A mentor once commented to me that we educators spend far more time admiring problems than working on solutions to them. It was always a bit frustrating to walk into his office and hear him say, “So, are you here to admire this problem or do you want to fix it?” That statement forced me to think about the difference between venting about an issue versus taking responsibility, making the choice to work on solutions. I’ve learned in life that we sometimes need to simply describe frustrations, knowing full well that something may not of the highest priority for fix-it time or we just need a reflective partner in the think-aloud process. However, I’ve also learned that we defer taking on tough problems because we’ve sometimes been trained too well to avoid confrontation of issues. We don’t like conflict with others with opposing viewpoints; or our traditions seem so entrenched that to make a change in practice just feels too daunting.
I’ve spent some time this week wondering what causes a paralysis in us that results in our avoidance of finding solutions to problems we talk about routinely. For example, we say with great sincerity that we want our young people to engage in creative problem-solving, in analysis, in design work necessary to finding new ways of thinking about solutions, in articulation of the big picture, and evaluation processes. Yet, the very core of our professional work leads to an opposite result. If we truly want what we say we want, I wonder daily how we begin to change, even incrementally, the current structures, processes, and practices that create learners who won’t take the necessary risks to become solution-finders rather than problem admirers. I wonder if the biggest roadblock happens to be that we are mostly incapable of taking those risks ourselves.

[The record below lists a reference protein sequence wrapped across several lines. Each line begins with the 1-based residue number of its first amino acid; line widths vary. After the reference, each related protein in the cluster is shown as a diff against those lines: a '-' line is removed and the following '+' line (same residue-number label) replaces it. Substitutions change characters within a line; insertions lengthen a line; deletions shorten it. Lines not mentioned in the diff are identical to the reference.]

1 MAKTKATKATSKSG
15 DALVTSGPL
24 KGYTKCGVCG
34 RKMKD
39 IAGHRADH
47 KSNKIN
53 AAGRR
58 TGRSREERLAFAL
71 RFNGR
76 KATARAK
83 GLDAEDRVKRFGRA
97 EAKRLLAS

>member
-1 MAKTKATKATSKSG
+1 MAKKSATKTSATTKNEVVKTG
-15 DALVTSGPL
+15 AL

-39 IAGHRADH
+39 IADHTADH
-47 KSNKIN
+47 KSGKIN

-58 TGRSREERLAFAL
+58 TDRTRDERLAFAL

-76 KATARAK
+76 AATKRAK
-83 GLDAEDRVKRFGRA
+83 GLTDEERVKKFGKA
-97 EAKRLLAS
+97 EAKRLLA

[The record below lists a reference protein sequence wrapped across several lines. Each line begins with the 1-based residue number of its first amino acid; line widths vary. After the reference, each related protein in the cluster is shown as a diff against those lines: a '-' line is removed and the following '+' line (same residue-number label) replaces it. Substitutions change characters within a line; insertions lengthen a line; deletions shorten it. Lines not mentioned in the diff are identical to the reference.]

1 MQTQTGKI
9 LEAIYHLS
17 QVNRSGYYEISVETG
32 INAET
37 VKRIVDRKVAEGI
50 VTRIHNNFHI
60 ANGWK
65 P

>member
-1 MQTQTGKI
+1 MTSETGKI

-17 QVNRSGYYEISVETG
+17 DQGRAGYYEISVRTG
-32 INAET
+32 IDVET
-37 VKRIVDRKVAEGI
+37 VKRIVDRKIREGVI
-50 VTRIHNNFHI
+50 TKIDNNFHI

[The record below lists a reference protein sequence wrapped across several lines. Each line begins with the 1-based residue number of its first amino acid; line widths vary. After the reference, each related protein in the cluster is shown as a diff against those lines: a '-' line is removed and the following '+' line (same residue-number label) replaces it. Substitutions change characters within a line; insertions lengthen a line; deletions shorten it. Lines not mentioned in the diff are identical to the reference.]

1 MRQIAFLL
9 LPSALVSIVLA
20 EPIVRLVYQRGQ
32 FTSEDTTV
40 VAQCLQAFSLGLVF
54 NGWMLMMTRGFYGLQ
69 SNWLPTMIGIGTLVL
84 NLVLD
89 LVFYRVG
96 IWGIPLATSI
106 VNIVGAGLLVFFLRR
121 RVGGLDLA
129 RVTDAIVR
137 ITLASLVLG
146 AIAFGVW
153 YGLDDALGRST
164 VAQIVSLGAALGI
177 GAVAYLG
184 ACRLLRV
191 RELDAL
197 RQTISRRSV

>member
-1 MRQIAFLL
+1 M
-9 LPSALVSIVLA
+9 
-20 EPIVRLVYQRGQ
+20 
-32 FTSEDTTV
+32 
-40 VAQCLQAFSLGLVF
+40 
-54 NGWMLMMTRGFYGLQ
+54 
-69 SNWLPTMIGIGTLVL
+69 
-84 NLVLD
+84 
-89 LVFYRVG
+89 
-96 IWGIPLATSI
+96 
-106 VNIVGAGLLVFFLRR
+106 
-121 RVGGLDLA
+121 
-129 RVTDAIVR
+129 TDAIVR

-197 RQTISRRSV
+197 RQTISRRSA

Finding solutions to problems implies that something needs to change. Many of us in education are change adverse for a variety of reasons including that we educators were mostly successful in the schools of our past. Even as we rail against the concept of factory schools, we work hard to maintain our traditions of factory schooling. While we say we want learners who are willing to think for themselves and pursue learning independent of our direction, we set up situations where we hold our learners in thrall to our direction with little opportunity to practice independence and see models of independent learners.
We say to learners in our words, through our own modeling behaviors, and the practices we use that we want them to generate formulaic responses – more similar rather than different solutions. We expect them to ask us for help rather than work in collaboration with peers or on their own to figure out how to answer their own questions. We design classrooms to control learners at the individual level rather than facilitate learning at a collaborative level. It’s apparent in the arrangement of furniture, the teaching wall, the technology access, and the spaces we create. We are creatures of habit and the way we set up the learning environment maintains a familiar habitat for us.
This week I listened to a group of fifth graders describe the library of their dreams. Few wanted chairs or tables. They wanted their living room at home. They wanted technology everywhere. They wanted “caves, watering holes, and campfires” where they could find privacy or places to gather together for different purposes. In many ways, they haven’t been corrupted into accepting the factory school model as gospel yet. The librarian, the principal, Ira Socol (@irasocol) and I chatted about why we do what we do. Ira pushed us to think about why we create in schools what we resist for ourselves.
Kids wiggle, they kick their feet, they work hard to control their physical response to the solid chairs and desk surfaces that crowd them together in this place we call school. When they just can’t do it anymore, they become our behavior problems, our tardies, our truants, and, eventually too many of them become our dropouts.
None of us wants to lose a learner. We wouldn’t be in this work if we did.
In the early morning hours, I wonder what would happen if we stopped admiring the problem of dependent, other-directed learners and took a deep breath and began to change the practices, the procedures, and the structures we use to get exactly the learners we don’t want. This week, a few educators with whom I work have been doing just that. It’s been a delight to watch them explore together how we might get there.
In reflection, every great adventure begins with a few scouts and pioneers who take great risks to explore new frontiers. However, I am thinking in the wee hours this morning that the significant challenge lies in how we make the journey safe for the settlers who follow. If we figure that out, it will be a solution to admire.